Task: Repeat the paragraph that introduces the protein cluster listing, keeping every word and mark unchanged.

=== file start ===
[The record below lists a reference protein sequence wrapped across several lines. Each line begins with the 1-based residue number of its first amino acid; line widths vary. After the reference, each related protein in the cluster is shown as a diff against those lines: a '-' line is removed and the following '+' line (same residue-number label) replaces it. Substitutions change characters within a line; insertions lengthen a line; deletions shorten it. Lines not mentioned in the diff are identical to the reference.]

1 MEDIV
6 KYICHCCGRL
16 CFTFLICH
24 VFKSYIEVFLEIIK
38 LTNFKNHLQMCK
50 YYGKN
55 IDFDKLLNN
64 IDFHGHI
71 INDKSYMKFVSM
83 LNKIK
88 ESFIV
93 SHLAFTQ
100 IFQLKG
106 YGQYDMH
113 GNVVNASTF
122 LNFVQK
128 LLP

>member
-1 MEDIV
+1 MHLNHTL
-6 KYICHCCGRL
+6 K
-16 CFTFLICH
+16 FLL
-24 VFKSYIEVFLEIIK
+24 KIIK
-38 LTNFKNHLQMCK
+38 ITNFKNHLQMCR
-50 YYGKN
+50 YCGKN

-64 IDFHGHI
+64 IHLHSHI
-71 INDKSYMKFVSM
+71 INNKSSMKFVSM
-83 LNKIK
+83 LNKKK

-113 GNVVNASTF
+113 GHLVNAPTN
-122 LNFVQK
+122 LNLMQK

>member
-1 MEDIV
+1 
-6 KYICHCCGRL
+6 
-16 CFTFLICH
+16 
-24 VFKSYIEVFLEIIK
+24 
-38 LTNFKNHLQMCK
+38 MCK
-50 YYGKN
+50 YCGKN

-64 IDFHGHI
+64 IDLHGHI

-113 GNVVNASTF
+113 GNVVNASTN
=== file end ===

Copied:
[The record below lists a reference protein sequence wrapped across several lines. Each line begins with the 1-based residue number of its first amino acid; line widths vary. After the reference, each related protein in the cluster is shown as a diff against those lines: a '-' line is removed and the following '+' line (same residue-number label) replaces it. Substitutions change characters within a line; insertions lengthen a line; deletions shorten it. Lines not mentioned in the diff are identical to the reference.]